“With the bombing of Hawaii and the Philippines Sunday morning, war broke over a peaceful and contented United States. Although in the midst of negotiations to smooth out the tension between the countries, Japan suddenly launched a [...] attack on America’s outlying islands in the Pacific and was able to do a great deal of damage.

“Radio and newspaper reports indicate that we lost some warships and that thousands of soldiers and civilians were killed and wounded. So unexpected was the attack that the forces of the United States seemed to be utterly unprepared, and apparently were unable to engage the Japanese in any effective manner.”

Of major concern to the readership was the safety of the “Vacaville Boys in the Pacific.” One of them, Robert Costello, was stationed on a minesweeper in Pearl Harbor and “although his parents have endeavored to reach him by cable they are informed that the cable company is not accepting messages to any point in the Pacific.”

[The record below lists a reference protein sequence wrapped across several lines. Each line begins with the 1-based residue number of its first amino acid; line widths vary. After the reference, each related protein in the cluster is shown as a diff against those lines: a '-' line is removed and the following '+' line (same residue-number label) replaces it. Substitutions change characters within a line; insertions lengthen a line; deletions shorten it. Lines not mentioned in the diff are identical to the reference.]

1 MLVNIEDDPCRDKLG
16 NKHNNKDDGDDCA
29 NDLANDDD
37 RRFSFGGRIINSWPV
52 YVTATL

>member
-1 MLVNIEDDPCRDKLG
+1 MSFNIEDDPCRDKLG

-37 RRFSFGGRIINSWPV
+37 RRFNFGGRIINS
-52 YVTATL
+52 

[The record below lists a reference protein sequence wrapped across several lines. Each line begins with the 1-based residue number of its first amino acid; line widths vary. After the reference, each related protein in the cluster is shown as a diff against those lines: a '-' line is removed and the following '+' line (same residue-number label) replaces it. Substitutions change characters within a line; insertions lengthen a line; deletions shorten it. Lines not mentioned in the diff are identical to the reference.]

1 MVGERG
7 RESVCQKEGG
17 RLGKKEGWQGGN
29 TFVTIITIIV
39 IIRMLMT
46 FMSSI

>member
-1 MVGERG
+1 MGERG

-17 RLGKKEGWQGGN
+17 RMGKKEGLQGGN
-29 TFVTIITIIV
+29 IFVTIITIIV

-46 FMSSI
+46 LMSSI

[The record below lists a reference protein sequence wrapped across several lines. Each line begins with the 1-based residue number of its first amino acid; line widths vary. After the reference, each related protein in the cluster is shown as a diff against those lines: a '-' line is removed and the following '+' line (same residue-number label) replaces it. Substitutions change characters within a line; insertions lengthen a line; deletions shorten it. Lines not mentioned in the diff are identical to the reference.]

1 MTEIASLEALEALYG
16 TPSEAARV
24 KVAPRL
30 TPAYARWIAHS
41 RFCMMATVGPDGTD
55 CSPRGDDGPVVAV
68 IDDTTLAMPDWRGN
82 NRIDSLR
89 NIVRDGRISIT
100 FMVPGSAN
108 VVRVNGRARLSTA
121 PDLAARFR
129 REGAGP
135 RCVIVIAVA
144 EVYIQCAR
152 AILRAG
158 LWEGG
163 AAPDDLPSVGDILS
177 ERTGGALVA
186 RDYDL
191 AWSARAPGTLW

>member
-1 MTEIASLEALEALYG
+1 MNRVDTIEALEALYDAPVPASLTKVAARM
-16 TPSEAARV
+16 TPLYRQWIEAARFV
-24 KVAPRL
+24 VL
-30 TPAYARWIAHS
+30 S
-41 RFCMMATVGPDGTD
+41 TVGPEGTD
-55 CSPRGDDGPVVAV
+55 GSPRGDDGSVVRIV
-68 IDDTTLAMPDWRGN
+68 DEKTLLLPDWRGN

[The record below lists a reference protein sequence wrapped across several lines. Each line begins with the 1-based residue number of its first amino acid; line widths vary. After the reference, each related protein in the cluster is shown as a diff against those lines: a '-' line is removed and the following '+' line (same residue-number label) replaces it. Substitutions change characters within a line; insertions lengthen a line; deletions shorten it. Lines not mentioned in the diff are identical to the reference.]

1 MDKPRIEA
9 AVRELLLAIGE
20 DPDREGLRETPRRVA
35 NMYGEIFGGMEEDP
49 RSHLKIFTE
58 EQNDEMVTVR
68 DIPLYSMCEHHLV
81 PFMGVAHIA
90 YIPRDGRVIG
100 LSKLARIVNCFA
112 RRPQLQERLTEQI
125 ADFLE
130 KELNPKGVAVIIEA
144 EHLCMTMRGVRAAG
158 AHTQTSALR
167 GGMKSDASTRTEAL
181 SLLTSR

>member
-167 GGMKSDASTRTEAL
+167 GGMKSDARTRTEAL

Another local young man, Rudolph Dito, had been employed by a company doing government defense work on the island of Midway. He was due to leave around the time of the attack, to be home by Christmas.

“Whether he got away before the attack is not known. Mr. and Mrs. Dito told The Reporter late yesterday afternoon that they had no word from their son, and as far as is known the island has been cut off from the rest of the world since the Japanese attack on Honolulu last Sunday morning.

“The United States government admits enemy attacks on the small outpost, but no definite word is forthcoming as to whether or not it has fallen into enemy hand.”

Vacaville suffered through its first blackout that week, too. Air Raid Rules ran in the newspaper, explaining what to do. The blackout signal was one long fire siren blast at a steady pitch, followed by three short blasts. For the all clear, the siren blast lasted for two minutes.

Instructions were explicit: “Turn out all house lights if you have not blackened your windows. Stay home. When bombs fall, lie down on the floor away from the path of flying glass.